Most of the components of the M240 are interchangeable with the Belgian FN MAG and its derivatives, such as the British L7A1.

   This weapon has quick-change barrels. A carrying handle is attached directly to the top of the barrel. It allows the crew to quickly remove an expended barrel while it is still hot, with no need for insulated gloves to handle it.

   The M240 has composite buttstock, foregrip and pistol grip. Early versions of the original FN MAG had wooden furniture, while newer models also employ composite materials.

   A folding bipod is standard equipment, allowing the M240 to be fired from a stable position while resting on the ground or a raised object (such as a wall or a boulder).

   The sight is a folding leaf type, with an aperture and notch in the rear, and a simple blade in the front. The rear sight is adjustable for sighting range, from 200 m to 800 m. Newer variants have a Picatinny-type scope rail and accept optics.

   Maximum effective range of the M240 is 800 m when fired from a bipod and 1 100 m when fired from a tripod.

   Throughout the years the US M240 machine guns have been improved and upgraded by installing various upgrade kits.

   Price of this weapon is approximately US $9 500.

 

Variants

 

   M240B is an improved version, used by some US Army units. It is the standard infantry general purpose machine gun, used by the US Marine Corps (M60E4). It is also used by the US Navy (Mk.43) and Coast Guard. This weapon has a hydraulic buffer system, which reduces the felt recoil. Similar system was used on the M60 machine gun. This weapon has only one gas setting, reducing the fire rate to 650-750 rounds per minute. This feature increases reduces the stress on the mechanism and increases service life of the weapon. A side effect to that is that the M240B will not fire when extremely fouled. Currently in the US Army service the M240B is being replaced by a lighter M240L.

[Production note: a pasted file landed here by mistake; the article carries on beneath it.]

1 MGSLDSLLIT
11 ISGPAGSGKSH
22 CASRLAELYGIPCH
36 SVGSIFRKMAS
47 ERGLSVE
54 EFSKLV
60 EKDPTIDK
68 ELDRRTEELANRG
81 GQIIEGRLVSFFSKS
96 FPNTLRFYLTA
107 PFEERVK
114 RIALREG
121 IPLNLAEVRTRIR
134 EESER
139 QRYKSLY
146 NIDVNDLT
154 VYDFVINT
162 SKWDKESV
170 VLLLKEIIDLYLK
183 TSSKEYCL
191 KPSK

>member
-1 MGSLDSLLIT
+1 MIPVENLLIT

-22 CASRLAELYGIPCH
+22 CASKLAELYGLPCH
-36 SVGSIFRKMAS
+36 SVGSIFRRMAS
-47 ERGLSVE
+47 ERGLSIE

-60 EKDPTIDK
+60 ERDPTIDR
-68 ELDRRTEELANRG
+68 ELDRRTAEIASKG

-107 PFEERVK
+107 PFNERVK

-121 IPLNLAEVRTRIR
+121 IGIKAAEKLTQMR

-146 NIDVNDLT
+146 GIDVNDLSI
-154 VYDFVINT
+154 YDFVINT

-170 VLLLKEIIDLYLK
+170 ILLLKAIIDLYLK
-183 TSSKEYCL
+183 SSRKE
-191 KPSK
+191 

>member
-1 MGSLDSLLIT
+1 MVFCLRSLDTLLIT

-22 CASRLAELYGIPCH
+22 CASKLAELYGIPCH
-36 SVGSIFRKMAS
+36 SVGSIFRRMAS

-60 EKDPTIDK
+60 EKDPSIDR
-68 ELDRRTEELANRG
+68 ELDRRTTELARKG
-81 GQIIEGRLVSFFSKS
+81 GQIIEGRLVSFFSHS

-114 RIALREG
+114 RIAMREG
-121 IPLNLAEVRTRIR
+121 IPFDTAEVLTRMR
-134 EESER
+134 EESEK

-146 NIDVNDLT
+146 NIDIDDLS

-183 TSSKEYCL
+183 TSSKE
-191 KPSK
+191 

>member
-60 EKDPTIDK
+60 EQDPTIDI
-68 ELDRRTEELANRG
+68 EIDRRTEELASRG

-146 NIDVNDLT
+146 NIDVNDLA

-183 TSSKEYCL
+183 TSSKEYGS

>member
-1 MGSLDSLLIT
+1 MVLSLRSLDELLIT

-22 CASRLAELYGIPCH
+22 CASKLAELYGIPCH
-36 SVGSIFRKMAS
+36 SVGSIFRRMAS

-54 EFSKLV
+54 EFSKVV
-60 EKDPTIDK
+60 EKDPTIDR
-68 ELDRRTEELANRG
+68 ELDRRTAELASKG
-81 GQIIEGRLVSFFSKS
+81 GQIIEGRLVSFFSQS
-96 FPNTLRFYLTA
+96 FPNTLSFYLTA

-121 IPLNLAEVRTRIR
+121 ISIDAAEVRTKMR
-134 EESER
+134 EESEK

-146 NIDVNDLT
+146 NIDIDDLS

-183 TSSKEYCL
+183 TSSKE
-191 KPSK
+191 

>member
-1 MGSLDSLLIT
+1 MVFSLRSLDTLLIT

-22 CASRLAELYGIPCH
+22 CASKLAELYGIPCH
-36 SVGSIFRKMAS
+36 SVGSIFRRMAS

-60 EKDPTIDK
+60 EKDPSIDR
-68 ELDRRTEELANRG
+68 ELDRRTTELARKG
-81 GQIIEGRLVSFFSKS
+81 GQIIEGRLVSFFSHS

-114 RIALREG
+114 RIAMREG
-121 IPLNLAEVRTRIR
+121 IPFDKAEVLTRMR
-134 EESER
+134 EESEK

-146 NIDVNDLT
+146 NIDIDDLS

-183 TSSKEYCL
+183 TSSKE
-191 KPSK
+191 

M240C is a coaxial machine gun. Its trigger was replaced by the electric solenoid. It is used on the M2 and M3 Bradley fighting vehicles, LAV armored vehicles and all M1 Abrams series main battle tanks.

   M240D is a pintle-mounted version. It is an upgrade of the M240E1. Pistol grip and buttstock were replaced by the spade grips. There is also an egress package this weapon. It allows the aircrew to remove this machine gun from the downed helicopter and use it as an infantry weapon.

   M240E1 is a US Marine Corps version, used on vehicles, like the LAV-25.

   M240G was developed for the US Marine Corps. It is a version of the M240E1, designed for coaxial use on tanks and armored vehicles. It can is also used on vehicle pintle mounts. The M240G has 3 gas settings. It allows the machine gun to be fired between 650 and 950 rounds per minute. This feature allows the shooter to adjust the gas bleed of the action and continue firing when the weapon is very fouled from sustained shooting. It has a Picatinny-type rail system. This weapon can be modified for ground use by installing a special kit. The US Marine Corps converted a large number of older M240 and M240E1 machine guns to the M240G standard.

   M240H is an improved version of the M240D, fitted with a Picatinny-type scope rail on a feed cover. Also it has improved flash suppressor.

   M240L is a lighter version of the M240B. It was developed following a weight reduction program. Formerly this weapon was known as M240E6. The M240L is 2.5 kg lighter than the M240B. That's a whooping 18% reduction in weight. The M240L incorporates lightweight titanium parts and different manufacturing methods for fabrication of major components. The US Army began replacing its M240B machine guns with the M240L. However Marine Corps have not adopted this weapon yet due to its high price.

   M240P is a compact version of the M240L, with a shorter barrel and collapsible stock.